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Large banks more efficient, scope for more mergers in the sector: RBI study

The RBI analysis suggests that PSBs scored relatively better than other bank groups.

Large banks tended to be more efficient than small banks as they could reap the benefits of economies of scale, providing an additional rationale for recent mergers and further avenues of consolidation in the banking sector, a Reserve Bank of India study has said.

"It may also be the case that small banks have limited business operations," the study said. "Our results point to larger banks being labour cost efficient relative to their smaller counterparts as the former can reap the benefits of economies of scale. This finding provides an additional rationale for recent mergers of banks, both amongst PSU banks and private banks and suggests that further avenues of consolidation in the banking sphere may be explored," the RBI study on 'Labour Cost Efficiency of Indian Banks' has said.

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Larger banks can reap benefits of economies of scale

The central bank says larger banks are labour cost efficient relative to their smaller counterparts as the former can reap the benefits of economies of scale. The RBI report's finding provides an additional rationale for recent mergers of banks, both amongst PSU banks and private banks and suggests that further avenues of consolidation in the banking sphere. There's scope for more consolidation in the sector after the recent mergers of Dena Bank and Vijaya Bank with Bank of Baroda, Capital First merger with IDFC Bank and Indiabulls Housing Finance merger with Lakshmi Vilas Bank.

It said public sector banks (PSBs) turn out to be more efficient than private sector peers, reflecting deceleration in employment growth as also cost cutting through innovative techniques. "Furthermore, large banks are found to be more efficient than small banks as they can reap economies of scale," it said.

The number of large banks were 39 and 42 in 2005 and 2018, respectively, while for small banks the numbers corresponded to 37 and 42. In all the years, large banks were found to be more efficient than small banks. "Among large banks, PSBs initially had most number of banks with efficiency score of 1. After 2009, however, foreign banks had the largest number of banks on the efficiency frontier. In the case of small banks, foreign banks consistently remained the most efficient bank group throughout the period of study. This result is consistent with the results for bank-group wise analysis, which showed that foreign banks remain the most efficient banks amongst all the bank groups," it said.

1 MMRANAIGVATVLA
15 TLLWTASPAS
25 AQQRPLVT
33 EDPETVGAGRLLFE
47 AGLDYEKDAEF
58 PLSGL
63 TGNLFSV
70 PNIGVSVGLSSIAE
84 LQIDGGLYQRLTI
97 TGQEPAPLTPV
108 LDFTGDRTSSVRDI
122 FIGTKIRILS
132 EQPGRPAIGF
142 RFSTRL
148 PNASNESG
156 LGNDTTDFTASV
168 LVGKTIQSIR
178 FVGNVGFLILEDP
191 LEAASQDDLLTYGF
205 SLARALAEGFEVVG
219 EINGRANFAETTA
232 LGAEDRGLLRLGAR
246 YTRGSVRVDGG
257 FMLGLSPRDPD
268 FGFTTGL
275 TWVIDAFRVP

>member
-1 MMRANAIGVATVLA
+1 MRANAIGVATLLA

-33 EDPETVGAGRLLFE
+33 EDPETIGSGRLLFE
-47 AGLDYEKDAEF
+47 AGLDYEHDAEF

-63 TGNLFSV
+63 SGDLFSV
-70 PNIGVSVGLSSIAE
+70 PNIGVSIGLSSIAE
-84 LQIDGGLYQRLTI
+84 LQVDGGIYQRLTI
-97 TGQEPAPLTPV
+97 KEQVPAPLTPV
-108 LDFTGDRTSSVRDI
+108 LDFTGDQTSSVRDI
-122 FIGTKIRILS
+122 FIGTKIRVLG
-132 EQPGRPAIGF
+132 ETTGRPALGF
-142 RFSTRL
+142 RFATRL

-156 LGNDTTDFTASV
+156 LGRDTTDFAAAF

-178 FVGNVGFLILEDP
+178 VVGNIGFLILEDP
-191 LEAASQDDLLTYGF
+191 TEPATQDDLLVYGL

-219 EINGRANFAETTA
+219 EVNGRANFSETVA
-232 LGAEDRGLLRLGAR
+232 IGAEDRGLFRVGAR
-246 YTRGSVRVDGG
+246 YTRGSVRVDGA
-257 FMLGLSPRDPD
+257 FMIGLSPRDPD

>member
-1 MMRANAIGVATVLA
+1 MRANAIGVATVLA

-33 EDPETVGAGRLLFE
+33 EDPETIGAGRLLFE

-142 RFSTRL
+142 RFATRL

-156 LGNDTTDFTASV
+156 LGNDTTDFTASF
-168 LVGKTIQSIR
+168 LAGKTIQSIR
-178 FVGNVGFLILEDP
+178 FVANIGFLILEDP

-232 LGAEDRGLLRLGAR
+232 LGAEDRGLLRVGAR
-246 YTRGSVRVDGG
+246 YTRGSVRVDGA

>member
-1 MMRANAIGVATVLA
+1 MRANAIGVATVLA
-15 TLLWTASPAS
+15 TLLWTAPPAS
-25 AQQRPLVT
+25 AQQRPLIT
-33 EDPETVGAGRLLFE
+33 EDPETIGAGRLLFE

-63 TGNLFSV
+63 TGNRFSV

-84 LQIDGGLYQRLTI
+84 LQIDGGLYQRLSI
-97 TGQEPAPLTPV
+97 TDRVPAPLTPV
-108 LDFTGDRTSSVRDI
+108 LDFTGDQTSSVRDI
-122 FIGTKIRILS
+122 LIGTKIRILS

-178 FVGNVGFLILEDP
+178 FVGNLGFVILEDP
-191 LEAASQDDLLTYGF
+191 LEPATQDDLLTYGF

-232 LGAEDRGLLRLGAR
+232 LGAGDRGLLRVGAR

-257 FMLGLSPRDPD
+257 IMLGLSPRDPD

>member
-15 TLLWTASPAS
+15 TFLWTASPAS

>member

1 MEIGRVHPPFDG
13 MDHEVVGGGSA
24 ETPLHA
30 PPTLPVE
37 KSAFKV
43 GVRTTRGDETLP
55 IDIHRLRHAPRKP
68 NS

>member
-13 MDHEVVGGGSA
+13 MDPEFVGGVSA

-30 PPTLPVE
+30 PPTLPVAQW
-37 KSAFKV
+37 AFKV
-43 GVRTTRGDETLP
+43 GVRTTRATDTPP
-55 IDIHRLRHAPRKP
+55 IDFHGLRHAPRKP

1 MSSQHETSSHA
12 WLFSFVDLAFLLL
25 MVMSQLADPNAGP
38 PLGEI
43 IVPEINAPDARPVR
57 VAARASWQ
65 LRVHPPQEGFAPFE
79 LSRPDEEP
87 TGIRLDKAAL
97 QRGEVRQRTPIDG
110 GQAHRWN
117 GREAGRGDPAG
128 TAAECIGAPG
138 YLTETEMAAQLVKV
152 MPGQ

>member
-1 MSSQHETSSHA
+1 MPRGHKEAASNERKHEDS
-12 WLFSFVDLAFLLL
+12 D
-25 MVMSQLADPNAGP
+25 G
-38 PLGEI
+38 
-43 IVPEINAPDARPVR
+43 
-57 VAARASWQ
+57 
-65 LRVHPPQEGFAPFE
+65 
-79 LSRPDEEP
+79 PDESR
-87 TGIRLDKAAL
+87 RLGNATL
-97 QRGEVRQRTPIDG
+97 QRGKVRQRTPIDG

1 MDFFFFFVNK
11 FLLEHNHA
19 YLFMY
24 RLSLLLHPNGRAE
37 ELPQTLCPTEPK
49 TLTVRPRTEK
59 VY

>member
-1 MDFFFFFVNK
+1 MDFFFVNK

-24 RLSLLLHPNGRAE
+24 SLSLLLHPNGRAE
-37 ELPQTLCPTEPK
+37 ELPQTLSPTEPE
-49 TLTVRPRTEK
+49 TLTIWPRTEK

"Our findings show that during the period 2005-2018 the labour cost efficiency of Indian banks moderated across all bank groups. The deterioration was especially marked during 2011-2016-a period that was characterized by severe stress in the banking sector – an exogenous factor not controlled by the labour cost dynamic," the RBI study said.

The RBI analysis suggests that PSBs scored relatively better than other bank groups. This has important policy implications as it demonstrates that labour cost efficiencies can be augmented by rationalising work processes. "This opens up the avenue of rationalisation in work flow by harnessing new technologies. In this context, payments banks, which are expected to leverage technology, could offer a laboratory experiment and it would be interesting to study their labour cost efficiency once data becomes available," it said.

With 144,952 branches of 159 scheduled commercial banks (SCBs) catering to the needs of about 1.3 billion people, the Indian banking system is one of the largest in the world. Over the years, its business model has remained primarily brick-and-mortar based although in recent years, the spread of digital modes of transaction has increased significantly, the RBI said.

This transformation has become pronounced since 2015 when the number of bank branches began to decelerate. "As a corollary, employment growth in the banking sector has also decelerated, which is in line with the international trend. Paradoxically, the per employee output of the banking system in terms of deposits, loans and advances, investments and non-interest income has increased during the period, suggesting that labour cost efficiency of the banking system has improved," the RBI study said.